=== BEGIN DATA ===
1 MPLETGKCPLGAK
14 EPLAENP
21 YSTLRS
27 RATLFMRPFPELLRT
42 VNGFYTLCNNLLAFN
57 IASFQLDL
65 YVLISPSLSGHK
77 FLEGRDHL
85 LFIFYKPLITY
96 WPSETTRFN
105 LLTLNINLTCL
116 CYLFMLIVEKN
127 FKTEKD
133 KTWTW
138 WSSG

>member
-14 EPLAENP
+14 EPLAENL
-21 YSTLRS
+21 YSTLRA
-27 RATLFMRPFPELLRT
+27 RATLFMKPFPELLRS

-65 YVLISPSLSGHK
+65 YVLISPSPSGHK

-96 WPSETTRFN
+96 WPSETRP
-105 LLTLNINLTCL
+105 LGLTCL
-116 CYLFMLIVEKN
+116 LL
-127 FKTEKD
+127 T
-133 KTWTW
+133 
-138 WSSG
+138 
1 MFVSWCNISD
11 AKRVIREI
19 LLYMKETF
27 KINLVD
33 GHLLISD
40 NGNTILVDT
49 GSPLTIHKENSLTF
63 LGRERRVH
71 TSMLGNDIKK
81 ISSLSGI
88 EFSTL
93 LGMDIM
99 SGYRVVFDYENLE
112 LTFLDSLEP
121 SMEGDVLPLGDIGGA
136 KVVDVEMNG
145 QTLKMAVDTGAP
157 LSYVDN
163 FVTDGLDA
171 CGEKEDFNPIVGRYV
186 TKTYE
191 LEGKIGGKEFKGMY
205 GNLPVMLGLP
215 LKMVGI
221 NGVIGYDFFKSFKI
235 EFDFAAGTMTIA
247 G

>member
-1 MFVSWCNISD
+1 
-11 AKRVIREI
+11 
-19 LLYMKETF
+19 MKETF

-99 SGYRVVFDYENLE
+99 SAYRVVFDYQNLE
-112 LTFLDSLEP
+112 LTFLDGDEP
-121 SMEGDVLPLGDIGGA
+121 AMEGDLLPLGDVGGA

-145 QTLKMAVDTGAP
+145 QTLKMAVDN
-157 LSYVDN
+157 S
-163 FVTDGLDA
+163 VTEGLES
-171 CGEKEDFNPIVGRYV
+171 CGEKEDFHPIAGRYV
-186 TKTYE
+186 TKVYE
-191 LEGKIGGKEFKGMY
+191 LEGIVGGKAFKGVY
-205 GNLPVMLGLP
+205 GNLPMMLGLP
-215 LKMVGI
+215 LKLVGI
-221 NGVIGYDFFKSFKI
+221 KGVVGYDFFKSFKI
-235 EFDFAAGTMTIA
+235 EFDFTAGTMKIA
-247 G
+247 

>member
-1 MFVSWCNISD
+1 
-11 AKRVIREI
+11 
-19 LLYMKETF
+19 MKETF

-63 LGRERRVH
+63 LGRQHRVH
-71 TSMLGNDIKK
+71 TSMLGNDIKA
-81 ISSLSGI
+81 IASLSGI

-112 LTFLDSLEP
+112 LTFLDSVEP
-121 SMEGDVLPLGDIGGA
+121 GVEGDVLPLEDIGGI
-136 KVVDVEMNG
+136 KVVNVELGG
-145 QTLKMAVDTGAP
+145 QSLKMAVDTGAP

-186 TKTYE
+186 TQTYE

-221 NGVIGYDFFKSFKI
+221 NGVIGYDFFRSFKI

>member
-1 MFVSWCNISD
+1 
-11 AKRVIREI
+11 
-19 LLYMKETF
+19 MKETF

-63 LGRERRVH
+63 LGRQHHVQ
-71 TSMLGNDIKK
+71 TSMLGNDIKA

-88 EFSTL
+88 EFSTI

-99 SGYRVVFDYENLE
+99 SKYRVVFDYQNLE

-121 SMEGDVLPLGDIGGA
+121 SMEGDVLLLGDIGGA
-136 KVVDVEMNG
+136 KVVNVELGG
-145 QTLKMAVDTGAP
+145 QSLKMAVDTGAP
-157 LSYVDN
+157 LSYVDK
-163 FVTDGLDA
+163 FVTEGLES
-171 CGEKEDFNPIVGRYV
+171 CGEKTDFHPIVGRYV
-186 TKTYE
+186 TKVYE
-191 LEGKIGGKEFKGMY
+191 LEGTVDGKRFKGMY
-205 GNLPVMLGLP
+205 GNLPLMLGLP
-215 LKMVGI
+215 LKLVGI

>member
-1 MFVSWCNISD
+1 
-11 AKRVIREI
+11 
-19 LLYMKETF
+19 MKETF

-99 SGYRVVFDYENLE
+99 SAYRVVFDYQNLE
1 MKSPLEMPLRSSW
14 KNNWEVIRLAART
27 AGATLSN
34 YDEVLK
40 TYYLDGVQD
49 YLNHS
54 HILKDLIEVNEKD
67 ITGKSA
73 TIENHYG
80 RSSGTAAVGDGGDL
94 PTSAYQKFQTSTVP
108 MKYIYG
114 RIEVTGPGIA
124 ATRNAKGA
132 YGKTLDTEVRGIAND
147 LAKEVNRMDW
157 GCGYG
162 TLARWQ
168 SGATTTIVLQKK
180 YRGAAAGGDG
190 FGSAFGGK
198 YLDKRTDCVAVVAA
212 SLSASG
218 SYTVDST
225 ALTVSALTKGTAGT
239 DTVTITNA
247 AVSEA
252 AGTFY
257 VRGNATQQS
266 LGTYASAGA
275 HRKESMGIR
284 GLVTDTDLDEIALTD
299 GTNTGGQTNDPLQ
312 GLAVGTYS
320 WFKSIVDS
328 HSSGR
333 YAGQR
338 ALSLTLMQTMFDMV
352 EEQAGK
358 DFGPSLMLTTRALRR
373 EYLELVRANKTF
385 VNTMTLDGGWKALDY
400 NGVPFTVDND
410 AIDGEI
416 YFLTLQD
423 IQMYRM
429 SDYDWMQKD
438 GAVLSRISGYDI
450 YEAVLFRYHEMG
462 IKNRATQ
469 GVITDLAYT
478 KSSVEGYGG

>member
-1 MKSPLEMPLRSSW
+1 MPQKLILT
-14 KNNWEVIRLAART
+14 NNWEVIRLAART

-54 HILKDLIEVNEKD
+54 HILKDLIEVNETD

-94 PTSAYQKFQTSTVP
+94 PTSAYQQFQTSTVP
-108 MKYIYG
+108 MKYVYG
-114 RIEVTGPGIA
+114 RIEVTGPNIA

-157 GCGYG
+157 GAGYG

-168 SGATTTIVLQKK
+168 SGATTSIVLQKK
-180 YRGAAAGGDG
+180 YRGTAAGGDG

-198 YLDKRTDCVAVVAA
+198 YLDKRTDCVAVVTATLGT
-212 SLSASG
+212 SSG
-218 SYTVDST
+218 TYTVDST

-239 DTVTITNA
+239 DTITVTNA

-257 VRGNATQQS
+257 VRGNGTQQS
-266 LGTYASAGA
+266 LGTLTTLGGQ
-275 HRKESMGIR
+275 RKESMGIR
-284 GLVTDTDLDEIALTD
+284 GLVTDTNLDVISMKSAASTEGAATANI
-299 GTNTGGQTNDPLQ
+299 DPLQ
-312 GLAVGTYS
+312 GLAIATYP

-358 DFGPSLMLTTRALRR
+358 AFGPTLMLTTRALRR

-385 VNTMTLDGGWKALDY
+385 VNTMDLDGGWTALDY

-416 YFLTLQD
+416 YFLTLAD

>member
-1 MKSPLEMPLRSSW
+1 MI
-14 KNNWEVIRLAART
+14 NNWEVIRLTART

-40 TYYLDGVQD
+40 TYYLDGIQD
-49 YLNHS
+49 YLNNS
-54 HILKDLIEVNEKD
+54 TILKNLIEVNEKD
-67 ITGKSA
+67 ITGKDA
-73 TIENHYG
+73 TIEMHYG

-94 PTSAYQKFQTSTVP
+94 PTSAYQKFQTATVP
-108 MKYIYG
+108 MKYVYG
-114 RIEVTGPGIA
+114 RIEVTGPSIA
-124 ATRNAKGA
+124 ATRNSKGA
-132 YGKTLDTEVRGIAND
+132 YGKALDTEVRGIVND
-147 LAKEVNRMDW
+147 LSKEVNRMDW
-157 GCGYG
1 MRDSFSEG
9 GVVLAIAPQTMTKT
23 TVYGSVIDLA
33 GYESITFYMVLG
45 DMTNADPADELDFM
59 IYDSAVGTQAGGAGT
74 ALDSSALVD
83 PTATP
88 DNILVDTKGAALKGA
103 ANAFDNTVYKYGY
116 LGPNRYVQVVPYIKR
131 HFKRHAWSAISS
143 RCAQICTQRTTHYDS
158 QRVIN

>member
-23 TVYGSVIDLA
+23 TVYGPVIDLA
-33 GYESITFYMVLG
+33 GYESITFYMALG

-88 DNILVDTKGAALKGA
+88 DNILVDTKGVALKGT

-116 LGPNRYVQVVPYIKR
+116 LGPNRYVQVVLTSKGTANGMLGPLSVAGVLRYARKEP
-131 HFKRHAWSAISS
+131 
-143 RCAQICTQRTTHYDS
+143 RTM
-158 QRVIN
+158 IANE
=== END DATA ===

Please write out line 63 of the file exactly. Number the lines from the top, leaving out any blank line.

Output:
247 G